Determining the hemodynamic significance of a coronary stenosis by measuring the fractional flow reserve (FFR) of the stenotic artery is a valuable new technique that can improve interventional decisions and patient outcomes.50,51 Fractional flow reserve is measured with a coronary pressure wire after adenosine administration to achieve maximal coronary flow. The ratio of the pressure distal to the lesion to the aortic pressure equals the ratio of maximal blood flow in the stenotic artery to normal maximal flow and defines the FFR.52 The FFR in a normal coronary artery is 1; lower values indicate more functionally significant stenosis. In the DEFER study, patients with a single coronary stenosis of more than 50% but an FFR of 0.75 or greater had similar 5-year rates of composite death and acute MI whether PCI with BMS was performed at that time or was deferred (7.9% vs 3.3%; P = 0.21). The percentages of patients free of chest pain and needing target-vessel revascularization were also similar.50 In the FAME study, patients with multivessel disease and an indication for PCI were treated with DESs after randomization into 2 groups: 1 in which all angiographically significant lesions were stented, and 1 in which FFR was measured on all such lesions and only the ones with an FFR of 0.8 or less were stented. Patients in the FFR-guided arm of the study required fewer stents and at 1 year had less composite death, MI, and repeat revascularization than did patients in the angiography-guided arm (13.2% vs 18.3%; P = 0.02). These studies indicate, as would be expected, that the benefits of PCI are limited to vessels with hemodynamically significant stenoses. In addition, the results illustrate that visual assessment of angiographic stenosis severity can be improved with the addition of FFR measurement.
Although CAB is performed on older patients with more comorbidities and more complex CAD than ever before, CAB-related perioperative mortality rates continue to decline and are now reported to be 1% to 2%.6,53,54 Refinements in cardiopulmonary bypass (CPB), intraoperative myocardial preservation, and perioperative care, including intensive glucose control, all improve outcomes.5 Two important trends during the last decade have been an increase in the use of both OPCAB and multiple arterial bypass conduits.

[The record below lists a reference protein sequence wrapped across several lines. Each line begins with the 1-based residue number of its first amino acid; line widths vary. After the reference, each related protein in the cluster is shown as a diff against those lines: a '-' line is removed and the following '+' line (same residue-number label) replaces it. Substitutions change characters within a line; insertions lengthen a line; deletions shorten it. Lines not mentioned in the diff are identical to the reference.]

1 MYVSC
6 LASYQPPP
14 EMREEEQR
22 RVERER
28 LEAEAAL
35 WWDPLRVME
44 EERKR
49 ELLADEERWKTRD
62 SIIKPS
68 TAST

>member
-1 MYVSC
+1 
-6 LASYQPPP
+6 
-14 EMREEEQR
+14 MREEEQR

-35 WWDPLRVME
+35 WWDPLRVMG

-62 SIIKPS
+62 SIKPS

During CPB, blood is exposed to artificial materials that can trigger a systemic inflammatory response, resulting in dysfunction in multiple organs.55 In an attempt to avoid this proinflammatory state, OPCAB is performed on a beating heart through a traditional median sternotomy without CPB. This can be done without cross-clamping the aorta, which avoids 1 possible contributing factor for perioperative stroke. Despite evidence associating OPCAB with reduced markers of inflammation,56,57 rates of the most important clinical endpoints, such as death, MI, and stroke, appear to be similar in randomized trials of OPCAB versus traditional CAB with CPB in patients from mixed populations.53,58 A meta-analysis of 37 such randomized controlled trials revealed no significant difference in 30-day mortality, MI, stroke, renal dysfunction, wound infection, or reintervention rates. However, OPCAB did reduce rates of atrial fibrillation, inotropic support, and respiratory infection, as well as ventilation time and length of intensive care unit and hospital stays.53 In contrast with these studies, a meta-analysis that included nonrandomized trials associated OPCAB with reductions in perioperative death (odds ratio [OR], 0.64), MI (OR, 0.58), and stroke (OR, 0.55) (P < 0.001 for all 3 outcomes).59 A scientific statement issued by the AHA in 2005 stated that definitive conclusions could not be drawn, but that trends in most studies suggest that OPCAB leads to less blood loss, less perioperative myocardial enzyme release, less early neurocognitive dysfunction, and less renal insufficiency than does traditional CAB.60 The latest meta-analysis (from 2009) of 10 randomized controlled trials found no significant difference in the rates of death, MI, stroke, and repeat revascularization associated with OPCAB versus CAB with CPB.58 Notwithstanding these mixed results, it seems likely that OPCAB provides some degree of protection for patients at highest risk for stroke, such as patients with atheromatous or calcified ascending aortas, patients with chronic obstructive pulmonary disease, and those with renal insufficiency. Conventional CAB is still preferred for most patients without these features, patients with emergent or unstable conditions, and patients with complex CAD for which better exposure and cardioplegia are beneficial.5,6